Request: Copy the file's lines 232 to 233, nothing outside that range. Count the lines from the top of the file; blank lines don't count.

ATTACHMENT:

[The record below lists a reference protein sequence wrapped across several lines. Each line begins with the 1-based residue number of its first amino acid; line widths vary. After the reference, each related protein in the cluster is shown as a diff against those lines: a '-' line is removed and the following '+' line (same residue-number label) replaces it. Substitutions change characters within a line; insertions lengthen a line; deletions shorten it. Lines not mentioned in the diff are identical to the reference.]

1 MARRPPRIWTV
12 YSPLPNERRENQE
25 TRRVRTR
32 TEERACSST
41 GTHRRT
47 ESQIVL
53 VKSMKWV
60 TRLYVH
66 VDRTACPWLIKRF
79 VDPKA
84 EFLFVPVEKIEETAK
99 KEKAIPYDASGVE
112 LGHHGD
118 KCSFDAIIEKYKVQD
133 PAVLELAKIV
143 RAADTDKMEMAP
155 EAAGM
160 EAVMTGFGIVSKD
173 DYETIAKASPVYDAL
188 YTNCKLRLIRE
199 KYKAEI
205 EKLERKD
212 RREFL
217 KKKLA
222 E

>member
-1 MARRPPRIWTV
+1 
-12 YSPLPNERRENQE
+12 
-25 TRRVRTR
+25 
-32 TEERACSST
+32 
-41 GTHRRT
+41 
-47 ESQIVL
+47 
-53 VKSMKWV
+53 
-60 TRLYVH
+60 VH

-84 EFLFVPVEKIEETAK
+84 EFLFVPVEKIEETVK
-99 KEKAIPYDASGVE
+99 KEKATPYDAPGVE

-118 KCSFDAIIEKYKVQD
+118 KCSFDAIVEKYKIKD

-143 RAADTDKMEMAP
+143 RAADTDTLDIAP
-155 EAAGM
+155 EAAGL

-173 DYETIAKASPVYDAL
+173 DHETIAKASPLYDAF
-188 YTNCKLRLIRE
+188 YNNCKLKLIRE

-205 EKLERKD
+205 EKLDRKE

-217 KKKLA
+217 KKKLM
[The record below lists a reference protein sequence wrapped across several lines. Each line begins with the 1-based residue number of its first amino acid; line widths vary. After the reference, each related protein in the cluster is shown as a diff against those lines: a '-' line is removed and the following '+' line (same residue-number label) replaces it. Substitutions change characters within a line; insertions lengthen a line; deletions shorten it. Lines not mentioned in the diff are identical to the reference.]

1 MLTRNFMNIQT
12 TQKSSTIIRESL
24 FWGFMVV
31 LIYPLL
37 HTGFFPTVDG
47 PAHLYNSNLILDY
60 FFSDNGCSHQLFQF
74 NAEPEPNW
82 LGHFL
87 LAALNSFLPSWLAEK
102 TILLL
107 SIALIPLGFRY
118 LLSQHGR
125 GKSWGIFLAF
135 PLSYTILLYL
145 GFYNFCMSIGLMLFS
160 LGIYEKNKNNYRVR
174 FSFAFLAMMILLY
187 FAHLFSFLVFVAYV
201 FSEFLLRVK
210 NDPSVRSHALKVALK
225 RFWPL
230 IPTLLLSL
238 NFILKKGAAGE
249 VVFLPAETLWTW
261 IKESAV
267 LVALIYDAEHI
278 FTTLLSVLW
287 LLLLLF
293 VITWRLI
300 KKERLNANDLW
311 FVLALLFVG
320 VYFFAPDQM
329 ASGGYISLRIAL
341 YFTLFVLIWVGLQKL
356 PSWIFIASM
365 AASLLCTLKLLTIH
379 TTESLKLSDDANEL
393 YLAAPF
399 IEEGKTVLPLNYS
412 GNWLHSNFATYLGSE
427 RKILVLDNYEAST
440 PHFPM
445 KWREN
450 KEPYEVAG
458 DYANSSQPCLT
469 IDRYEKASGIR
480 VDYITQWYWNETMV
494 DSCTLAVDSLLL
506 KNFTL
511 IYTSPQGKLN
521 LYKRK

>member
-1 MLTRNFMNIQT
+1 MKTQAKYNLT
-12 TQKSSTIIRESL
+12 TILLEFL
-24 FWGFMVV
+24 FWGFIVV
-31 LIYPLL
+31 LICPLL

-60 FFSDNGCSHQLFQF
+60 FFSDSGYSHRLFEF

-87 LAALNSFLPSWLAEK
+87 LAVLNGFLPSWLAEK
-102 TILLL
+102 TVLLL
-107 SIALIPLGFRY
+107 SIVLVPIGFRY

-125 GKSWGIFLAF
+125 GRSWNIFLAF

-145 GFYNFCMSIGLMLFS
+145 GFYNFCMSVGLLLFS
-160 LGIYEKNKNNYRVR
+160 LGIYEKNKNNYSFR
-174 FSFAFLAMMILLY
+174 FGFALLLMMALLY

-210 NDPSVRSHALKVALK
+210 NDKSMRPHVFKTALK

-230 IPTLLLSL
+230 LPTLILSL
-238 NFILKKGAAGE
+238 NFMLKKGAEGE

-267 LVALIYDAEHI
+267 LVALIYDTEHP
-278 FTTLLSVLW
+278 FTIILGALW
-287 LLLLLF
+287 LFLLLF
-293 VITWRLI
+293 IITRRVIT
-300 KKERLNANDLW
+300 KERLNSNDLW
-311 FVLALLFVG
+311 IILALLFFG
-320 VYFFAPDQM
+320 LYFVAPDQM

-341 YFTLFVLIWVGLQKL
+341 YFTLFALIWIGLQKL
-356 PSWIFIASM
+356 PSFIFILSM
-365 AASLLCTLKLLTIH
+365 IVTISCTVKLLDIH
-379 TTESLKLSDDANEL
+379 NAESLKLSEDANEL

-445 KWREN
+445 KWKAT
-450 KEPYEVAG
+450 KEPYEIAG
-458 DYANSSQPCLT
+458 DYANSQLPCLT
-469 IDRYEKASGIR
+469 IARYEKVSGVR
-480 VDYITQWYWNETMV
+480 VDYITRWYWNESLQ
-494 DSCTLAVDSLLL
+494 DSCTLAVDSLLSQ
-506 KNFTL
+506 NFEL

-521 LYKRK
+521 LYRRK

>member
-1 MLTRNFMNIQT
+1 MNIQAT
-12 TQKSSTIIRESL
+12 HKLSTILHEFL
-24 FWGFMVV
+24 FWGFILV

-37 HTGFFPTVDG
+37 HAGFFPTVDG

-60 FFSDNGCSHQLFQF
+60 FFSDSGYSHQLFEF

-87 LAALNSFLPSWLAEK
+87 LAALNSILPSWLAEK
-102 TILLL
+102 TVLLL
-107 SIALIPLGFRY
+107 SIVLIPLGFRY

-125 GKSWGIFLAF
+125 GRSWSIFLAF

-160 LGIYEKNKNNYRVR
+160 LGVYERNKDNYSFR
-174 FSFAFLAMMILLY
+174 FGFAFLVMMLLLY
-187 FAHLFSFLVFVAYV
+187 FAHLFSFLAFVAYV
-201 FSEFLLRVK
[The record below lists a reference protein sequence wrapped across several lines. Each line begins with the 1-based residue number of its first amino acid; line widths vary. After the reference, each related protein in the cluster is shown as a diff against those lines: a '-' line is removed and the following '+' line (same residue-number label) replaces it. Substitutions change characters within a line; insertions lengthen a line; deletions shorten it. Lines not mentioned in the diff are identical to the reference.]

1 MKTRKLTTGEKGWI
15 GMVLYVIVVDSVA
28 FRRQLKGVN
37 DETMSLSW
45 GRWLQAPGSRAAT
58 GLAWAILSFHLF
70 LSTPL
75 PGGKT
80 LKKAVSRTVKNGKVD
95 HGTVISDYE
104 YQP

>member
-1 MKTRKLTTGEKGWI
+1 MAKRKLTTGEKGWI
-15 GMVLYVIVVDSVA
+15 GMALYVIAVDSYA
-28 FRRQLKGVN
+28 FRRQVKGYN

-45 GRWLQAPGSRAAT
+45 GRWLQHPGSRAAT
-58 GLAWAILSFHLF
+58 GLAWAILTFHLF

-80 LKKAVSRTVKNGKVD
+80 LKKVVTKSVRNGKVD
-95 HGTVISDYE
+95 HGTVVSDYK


+58 GLAWAILTFHLF

-80 LKKAVSRTVKNGKVD